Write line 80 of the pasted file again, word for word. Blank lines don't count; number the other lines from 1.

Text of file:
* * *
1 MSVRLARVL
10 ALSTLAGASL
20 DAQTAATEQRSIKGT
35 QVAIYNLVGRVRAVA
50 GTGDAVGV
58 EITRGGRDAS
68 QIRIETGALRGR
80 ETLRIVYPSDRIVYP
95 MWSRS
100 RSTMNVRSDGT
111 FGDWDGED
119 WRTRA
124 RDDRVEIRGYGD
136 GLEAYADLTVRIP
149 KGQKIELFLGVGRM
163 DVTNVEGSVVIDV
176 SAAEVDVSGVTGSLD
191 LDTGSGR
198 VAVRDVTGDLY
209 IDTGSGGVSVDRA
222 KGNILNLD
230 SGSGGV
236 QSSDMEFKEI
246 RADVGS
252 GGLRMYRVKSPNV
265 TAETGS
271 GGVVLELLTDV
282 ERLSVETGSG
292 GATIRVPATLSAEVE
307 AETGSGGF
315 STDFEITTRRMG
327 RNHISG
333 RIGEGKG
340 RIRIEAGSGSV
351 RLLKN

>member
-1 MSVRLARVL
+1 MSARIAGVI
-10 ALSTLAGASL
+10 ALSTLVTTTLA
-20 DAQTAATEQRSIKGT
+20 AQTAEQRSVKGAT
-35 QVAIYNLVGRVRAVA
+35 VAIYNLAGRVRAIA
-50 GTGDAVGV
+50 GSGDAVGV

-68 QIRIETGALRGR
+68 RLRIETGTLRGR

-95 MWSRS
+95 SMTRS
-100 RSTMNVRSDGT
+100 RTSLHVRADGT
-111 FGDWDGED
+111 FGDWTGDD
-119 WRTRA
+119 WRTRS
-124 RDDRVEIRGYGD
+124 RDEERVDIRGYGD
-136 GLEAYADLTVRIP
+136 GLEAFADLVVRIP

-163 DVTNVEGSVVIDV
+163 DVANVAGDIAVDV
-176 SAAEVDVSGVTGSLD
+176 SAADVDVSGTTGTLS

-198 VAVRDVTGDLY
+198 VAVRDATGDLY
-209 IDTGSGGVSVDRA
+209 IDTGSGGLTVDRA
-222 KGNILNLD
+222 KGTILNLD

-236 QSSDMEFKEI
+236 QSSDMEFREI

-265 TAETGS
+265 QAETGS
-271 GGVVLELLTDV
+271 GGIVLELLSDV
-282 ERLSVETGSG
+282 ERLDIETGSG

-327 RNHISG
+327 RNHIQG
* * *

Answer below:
+327 RNHIQG